In Malaysias 2018 general election, the population was so disgusted with corruption and traditional race-based politics that they handed the United Malays National Organization (UMNO), the party that anchored the ruling Barisan Nasional coalition, its first defeat in 61 years. There was a brief glimmer of hope that Malaysia would move beyond identity politics and embrace political parties that were no longer identified by race.

This was short-lived.

By February 2020, Malay-based parties, both within the government and the disgraced opposition, staged a political coup and formed a ruling coalition, overturning the will of the electorate. 

The government of Ismail Sabri Yaakob, who came to power last August, has been a weak coalition of competing interests, as each member vies for the same slice of the electorate.

Prime Minister Ismail Sabri is a compromise figure with a small base of support, and his greatest challenge comes from corrupt and discredited UMNO elites, who have roared back to power.

Former Prime Minister Najib Razak has been convicted in a case related to a subsidiary of the scandal-ridden 1MDB sovereign fund. And yet he continues to vie for influence.

His final appeal is scheduled for mid-August, though there are doubts that even if his conviction is upheld, he will ever face justice. 

Former Malaysian Prime Minister Najib Razak (center) arrives at the Kuala Lumpur High Court for the verdict in the first of his corruption trials linked to the 1MDB financial scandal, July 28, 2020. [S. Mahfuz/BenarNews]

The UMNO old guard, in particular, has moved to weaken the judiciary.

The judge who oversaw the conviction of Najib was himself tried for corruption. The weaponization of the Malaysian Anti-Corruption Commission against political rivals prompted a strike by the country’s lawyers who saw this as an assault on the countrys independent judiciary.

Malay chauvinism and intolerance are on the rise as the governing coalition parties try to pander to the ethnic Malay electorate. Scapegoating the minorities is usually a recipe for a successful political campaign for Malay politicians.

While Ismail Saabri, the incumbent PM, has to worry about attacks from within his own governing coalition, and leadership challenges from fellow UMNO leaders Ahmad Zahid Hamidi and Najib, what he does not have to worry about is a challenge from the opposition. 

The People’s Justice Party (PKR), for its part, is facing leadership challenges and infighting. Former Deputy Prime Minister Anwar Ibrahim refuses to pass the baton to a new generation of leaders, causing rifts within the party. This is a devastating reversal from 2018 when it was the single largest vote-getter in parliament.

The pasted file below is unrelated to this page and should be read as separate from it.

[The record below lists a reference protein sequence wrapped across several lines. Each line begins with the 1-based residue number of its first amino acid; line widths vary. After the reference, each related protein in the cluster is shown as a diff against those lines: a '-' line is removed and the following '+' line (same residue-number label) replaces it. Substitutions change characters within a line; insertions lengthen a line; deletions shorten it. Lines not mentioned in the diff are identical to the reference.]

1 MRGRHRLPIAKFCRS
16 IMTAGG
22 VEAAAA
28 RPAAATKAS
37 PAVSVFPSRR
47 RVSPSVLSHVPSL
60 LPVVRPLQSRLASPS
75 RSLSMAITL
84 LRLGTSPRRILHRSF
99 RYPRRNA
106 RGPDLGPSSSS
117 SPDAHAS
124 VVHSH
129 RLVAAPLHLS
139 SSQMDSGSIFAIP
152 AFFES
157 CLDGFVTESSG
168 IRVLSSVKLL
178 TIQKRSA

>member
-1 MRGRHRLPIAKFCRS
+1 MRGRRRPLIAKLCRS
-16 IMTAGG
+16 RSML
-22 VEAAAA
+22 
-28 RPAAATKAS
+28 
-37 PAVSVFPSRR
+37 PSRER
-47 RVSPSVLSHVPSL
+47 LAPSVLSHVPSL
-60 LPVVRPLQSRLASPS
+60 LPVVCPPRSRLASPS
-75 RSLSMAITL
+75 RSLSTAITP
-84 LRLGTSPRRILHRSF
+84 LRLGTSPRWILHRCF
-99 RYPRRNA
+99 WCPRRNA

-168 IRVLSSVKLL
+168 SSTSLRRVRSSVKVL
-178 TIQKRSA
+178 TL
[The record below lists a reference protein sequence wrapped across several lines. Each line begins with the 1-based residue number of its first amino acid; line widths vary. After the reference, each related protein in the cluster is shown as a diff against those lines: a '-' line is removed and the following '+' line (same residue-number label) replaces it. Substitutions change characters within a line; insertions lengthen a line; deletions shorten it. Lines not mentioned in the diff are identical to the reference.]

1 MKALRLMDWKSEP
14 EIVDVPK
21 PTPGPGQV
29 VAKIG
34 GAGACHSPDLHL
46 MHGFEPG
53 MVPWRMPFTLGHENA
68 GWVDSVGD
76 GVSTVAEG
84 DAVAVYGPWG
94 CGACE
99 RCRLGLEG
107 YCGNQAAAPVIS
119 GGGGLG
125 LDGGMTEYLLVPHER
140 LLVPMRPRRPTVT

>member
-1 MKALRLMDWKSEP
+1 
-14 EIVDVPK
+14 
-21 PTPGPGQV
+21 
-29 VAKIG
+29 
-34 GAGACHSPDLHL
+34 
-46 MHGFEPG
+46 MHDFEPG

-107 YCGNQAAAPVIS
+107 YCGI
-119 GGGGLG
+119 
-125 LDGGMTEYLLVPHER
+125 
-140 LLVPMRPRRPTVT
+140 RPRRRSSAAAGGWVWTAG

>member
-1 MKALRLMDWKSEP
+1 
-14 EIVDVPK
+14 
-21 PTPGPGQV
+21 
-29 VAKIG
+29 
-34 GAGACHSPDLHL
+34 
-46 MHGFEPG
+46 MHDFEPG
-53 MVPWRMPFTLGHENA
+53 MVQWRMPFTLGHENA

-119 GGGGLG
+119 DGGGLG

The Democratic Action Party (DAP), meanwhile, remains strong and has a new charismatic young leader, Loke Siew Fook (Anthony Loke), who continues to attract and field strong, competent, and clean candidates. However, there will always be electoral limits to what a party that the general public views as an ethnic Chinese party can achieve at the national level.

With the opposition in disarray, Najib, Zahid, and some other old guard smell blood in the water and are pushing for early polls – as early as this fall – hoping to get out of their legal jeopardy.

Ismail Sabri seems intent on delaying elections to the last possible moment, uncertain of whether he or the tainted old guard will be the partys standard bearer. 

Does it matter?

The old guard in both countries is pushing back and will use all means at their disposal to retain power.

In Thailand, there’s a real chance that violent protests will resume should the will of the people be thwarted again, as many suspect will happen.

In Malaysia, there is less concern about political violence in the streets, but demonstrations over soaring food prices and inflation are ongoing, and could morph into a larger anti-government movement.

In either case, the return of the old guard will set both countries back at a time when they need to enact meaningful political and economic reforms to stay competitive. 

Zachary Abuza is a professor at the National War College in Washington and an adjunct at Georgetown University. The views expressed here are his own and do not reflect the position of the U.S. Department of Defense, the National War College, Georgetown University or BenarNews.


Add your comment by filling out the form below in plain text. Comments are approved by a moderator and can be edited in accordance with RFAs Terms of Use. Comments will not appear in real time. RFA is not responsible for the content of the postings. Please, be respectful of others' point of view and stick to the facts.